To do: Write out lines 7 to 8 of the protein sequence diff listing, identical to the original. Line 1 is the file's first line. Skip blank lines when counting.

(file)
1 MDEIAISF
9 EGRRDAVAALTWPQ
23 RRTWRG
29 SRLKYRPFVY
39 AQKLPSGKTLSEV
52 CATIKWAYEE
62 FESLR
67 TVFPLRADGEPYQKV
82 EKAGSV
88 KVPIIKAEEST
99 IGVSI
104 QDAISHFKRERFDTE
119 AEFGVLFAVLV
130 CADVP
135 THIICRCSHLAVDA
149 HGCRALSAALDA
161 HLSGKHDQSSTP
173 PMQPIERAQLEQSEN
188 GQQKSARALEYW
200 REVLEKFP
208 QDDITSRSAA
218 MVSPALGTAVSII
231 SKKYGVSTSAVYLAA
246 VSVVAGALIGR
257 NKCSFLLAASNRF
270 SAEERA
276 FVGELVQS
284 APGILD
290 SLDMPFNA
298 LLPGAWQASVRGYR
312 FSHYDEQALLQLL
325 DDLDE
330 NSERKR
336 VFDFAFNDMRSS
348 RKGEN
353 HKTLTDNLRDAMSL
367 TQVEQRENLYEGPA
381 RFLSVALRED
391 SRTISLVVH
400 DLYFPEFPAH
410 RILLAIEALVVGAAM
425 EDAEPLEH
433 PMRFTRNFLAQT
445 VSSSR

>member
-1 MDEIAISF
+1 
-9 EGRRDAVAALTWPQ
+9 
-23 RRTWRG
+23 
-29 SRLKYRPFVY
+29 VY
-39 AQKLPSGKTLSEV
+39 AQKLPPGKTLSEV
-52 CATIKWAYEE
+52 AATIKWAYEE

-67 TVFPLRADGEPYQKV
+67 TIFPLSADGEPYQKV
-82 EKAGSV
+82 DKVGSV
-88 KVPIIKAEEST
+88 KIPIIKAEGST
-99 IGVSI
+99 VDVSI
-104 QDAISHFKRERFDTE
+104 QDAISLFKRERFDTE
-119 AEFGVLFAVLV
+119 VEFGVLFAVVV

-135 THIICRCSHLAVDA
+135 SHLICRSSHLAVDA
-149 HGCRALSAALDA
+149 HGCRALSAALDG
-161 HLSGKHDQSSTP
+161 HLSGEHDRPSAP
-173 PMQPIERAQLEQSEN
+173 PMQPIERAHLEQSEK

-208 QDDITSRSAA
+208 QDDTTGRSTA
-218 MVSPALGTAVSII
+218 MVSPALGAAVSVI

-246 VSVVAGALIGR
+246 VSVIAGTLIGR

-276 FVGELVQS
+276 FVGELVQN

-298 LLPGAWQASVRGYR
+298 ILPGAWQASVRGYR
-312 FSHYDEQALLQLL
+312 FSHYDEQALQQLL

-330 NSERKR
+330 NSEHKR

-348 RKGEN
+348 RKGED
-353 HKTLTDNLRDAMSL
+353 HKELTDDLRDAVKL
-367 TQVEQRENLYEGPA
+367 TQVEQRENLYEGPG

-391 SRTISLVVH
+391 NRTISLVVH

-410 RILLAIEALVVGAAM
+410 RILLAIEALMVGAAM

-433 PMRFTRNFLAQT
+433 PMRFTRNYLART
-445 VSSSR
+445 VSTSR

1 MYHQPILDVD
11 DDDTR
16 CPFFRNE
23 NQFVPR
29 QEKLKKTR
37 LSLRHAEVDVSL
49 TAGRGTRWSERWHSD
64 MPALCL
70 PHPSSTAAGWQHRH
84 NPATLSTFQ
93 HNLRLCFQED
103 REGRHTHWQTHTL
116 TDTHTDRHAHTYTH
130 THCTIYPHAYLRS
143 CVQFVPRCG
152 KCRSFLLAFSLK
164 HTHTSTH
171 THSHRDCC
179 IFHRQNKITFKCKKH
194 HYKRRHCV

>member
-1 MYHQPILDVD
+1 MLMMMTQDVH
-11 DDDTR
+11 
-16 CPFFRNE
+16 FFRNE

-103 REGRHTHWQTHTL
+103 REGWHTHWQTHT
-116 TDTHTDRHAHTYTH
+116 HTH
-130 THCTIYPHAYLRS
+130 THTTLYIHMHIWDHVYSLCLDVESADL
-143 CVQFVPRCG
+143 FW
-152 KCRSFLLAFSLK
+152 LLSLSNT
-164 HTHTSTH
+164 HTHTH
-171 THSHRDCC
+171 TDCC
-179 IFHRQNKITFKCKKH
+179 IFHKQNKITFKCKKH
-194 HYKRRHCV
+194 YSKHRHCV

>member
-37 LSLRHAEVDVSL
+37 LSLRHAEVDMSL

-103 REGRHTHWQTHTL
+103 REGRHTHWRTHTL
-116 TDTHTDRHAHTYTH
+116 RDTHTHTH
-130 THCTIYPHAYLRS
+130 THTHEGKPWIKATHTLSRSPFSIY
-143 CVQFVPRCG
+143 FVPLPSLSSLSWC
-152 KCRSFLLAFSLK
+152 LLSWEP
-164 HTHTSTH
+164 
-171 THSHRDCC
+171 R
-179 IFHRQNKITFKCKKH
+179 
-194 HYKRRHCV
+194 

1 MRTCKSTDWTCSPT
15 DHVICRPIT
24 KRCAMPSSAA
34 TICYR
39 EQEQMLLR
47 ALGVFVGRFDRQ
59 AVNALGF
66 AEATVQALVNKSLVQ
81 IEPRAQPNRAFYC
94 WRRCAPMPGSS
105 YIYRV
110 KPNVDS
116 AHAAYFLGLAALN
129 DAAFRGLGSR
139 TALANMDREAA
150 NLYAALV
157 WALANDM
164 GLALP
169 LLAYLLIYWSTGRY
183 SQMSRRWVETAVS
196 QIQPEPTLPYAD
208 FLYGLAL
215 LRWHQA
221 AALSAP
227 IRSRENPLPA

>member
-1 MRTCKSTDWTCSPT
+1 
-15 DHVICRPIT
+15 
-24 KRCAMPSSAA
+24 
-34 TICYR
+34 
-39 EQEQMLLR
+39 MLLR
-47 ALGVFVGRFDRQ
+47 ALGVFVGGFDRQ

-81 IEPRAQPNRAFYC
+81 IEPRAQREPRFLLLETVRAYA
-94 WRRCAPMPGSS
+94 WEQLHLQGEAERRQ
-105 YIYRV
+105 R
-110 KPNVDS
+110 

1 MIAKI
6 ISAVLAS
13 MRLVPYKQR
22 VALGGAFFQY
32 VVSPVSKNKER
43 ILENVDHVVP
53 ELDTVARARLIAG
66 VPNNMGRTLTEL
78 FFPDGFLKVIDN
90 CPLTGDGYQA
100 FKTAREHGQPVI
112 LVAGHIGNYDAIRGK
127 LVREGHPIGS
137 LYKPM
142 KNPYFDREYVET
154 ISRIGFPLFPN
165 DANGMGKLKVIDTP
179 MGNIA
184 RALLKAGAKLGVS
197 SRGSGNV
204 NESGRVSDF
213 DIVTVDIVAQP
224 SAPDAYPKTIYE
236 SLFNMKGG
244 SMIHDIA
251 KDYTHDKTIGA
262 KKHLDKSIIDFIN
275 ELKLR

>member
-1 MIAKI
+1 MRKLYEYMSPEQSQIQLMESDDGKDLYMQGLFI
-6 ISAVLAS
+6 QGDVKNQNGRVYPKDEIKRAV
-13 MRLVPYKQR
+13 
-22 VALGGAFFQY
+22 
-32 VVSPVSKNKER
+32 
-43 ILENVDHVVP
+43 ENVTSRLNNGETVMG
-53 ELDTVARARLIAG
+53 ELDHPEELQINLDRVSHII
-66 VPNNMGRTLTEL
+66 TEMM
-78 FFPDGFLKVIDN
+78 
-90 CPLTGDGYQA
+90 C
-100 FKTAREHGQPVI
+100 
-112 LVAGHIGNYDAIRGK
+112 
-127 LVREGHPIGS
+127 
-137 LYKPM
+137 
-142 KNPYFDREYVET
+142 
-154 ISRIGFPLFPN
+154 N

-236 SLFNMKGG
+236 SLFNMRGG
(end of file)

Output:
62 FESLR
67 TVFPLRADGEPYQKV